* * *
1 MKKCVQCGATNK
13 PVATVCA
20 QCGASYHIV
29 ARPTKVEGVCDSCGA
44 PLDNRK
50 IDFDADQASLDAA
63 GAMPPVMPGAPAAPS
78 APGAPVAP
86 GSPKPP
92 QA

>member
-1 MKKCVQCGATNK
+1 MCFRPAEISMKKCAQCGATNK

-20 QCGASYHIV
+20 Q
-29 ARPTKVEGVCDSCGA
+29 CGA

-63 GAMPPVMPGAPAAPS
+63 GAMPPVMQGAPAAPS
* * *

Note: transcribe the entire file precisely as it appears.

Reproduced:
1 MKKCVQCGATNK
13 PVATVCA
20 QCGASYHIV
29 ARPTKVEGVCDSCGA
44 PLDNRK
50 IDFDADQASLDAA
63 GAMPPVMPGAPAAPS
78 APGAPVAP
86 GSPKPP
92 QA

>member
-1 MKKCVQCGATNK
+1 MCFRPAEISMKKCAQCGATNK

-20 QCGASYHIV
+20 Q
-29 ARPTKVEGVCDSCGA
+29 CGA

-63 GAMPPVMPGAPAAPS
+63 GAMPPVMQGAPAAPS